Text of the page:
Does the Recording Industry need a new model to exploit copyright?

November 2003

Record Labels, Internet, Artists, Film & Television

I remember the first VHS tape I ever brought in 1985. The cassette cost £29.99, a lot in 1985, and far more than I would pay for a film on video or even DVD now. This was at the time of the 1984 Sony Betamax case and the film industry was still coming to terms with the ramifications of the US Supreme Court’s split decision that the Betamax machine was legal. But unlike the current situation with legal actions being filed around the world by the recording industry against the likes of Napster, Verizon, KazaA and even individuals who download files, the film industry made efforts to widen the consumption of their ‘product’ – films – through television, video rental, pay-per-view, sell-thru video and video on demand. Could this approach perhaps have been a useful lesson or basic blueprint for the recording industry? The film industry seems historically to have adapted to changes in consumer habits alongside and embraced changes in technology – cinemas were improved, multiplexes built, new price structures launched and the film companies adapted to and explored the new media. This Law Update it written just two months after the RIAA issued 261 lawsuits against individuals for downloading an/or sharing files over the internet and the IFPI in Israel announcing ‘zero tolerance’ against file-swapping, filing a copyright infringement lawsuit in New York in late September against the Tel Aviv-based file-sharing network iMesh (which is registered in the U.S. state of Delaware) seeking damages and an injunction. iMesh is the third most used file swapping network worldwide after Kazaa and Morpheus.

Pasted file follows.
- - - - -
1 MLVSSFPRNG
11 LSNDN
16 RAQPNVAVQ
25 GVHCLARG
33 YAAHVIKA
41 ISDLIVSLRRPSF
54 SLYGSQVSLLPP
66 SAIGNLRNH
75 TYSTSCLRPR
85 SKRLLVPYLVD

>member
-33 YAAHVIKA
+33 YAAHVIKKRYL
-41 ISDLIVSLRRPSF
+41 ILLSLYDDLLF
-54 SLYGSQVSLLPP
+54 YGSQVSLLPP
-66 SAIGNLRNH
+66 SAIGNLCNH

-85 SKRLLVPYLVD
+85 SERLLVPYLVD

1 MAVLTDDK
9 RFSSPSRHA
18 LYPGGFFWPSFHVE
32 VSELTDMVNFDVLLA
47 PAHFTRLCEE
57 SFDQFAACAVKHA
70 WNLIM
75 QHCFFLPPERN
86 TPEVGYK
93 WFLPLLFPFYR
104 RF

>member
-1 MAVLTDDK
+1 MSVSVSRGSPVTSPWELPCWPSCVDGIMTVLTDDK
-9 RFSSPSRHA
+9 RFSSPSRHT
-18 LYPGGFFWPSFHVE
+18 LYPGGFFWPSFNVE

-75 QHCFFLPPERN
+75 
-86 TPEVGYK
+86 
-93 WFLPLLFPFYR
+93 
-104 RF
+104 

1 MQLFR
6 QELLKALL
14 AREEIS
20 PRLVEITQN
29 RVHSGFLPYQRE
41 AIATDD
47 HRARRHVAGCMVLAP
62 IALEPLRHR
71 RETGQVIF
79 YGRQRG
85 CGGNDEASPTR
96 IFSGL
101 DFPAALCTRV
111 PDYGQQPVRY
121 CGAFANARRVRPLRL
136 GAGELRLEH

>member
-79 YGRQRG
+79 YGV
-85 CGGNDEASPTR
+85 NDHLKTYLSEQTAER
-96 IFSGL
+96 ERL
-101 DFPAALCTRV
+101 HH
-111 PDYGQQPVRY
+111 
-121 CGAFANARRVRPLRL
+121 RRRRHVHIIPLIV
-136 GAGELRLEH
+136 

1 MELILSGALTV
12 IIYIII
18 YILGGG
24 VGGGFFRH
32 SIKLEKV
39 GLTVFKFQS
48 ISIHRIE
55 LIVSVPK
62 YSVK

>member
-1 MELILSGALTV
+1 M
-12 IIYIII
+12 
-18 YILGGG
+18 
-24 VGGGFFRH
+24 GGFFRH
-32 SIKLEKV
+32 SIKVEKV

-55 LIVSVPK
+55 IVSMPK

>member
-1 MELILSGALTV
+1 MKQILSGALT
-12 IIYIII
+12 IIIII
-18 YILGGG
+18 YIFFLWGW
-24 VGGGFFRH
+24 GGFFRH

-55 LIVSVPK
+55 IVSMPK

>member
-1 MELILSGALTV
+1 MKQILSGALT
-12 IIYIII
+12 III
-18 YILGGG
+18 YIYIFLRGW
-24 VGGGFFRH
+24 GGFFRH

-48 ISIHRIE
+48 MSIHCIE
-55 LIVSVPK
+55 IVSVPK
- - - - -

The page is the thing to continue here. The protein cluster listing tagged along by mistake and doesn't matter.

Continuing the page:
An interesting article on this topic was written by Bob Cherry and published on The following is an edited extract from that article. A link to the full article can be found below this Update.

“The RIAA has said that “most albums lose money after you factor in artist royalties and marketing.” USA Today said, “What’s more, a study it recently commissioned found that if CD prices had grown as much as inflation since they rolled out in 1983, they’d now be $38.23.” But what about the costs of production? Manufacturing of CDs costs only a small fraction of what it did 15 years ago. Blank CD’s used to cost $15 each when they came out. Now you can purchase them in bulk for less than 1.5 cents each. And, Artist Royalties?!?!? Over 85 percent of artists NEVER see any royalties so this isn’t part of the problem. What the Record Industry actually pays out in real royalties is an insignificant percentage of the gross dollar amount. Music artists make their money on the road doing actual performances. Why doesn’t the Motion Picture Association of America (MPAA) suffer from the same problems? Maybe it’s their management style.”

Here is where it gets interesting. The cost to go to a movie is around $8 today. IMAX productions only cost about $12 for prime seating. By the time you add the cost of your popcorn, candy and drink, you’re spending about $20. The cost to purchase the DVD of the movie at discount centers may be around $10 to $15.

Now, compare that to the cost to go to a concert. Tickets can run $35 to $100. Refreshments can easily add $5 to $15 more per person. The cost to purchase a 40 minute average length CD is $15 to $24. The movie DVD offers multiple languages, director commentary, special out-takes, multiple cinema promos, multiple video and audio features, multiple audio encodings and a wide variety of features like music videos or how they produced the movie. The books and cases for the DVD are a big improvement over the common VHS cassette tape packaging too. The DVD offers true digital audio and video and on a high-resolution big-screen television are great.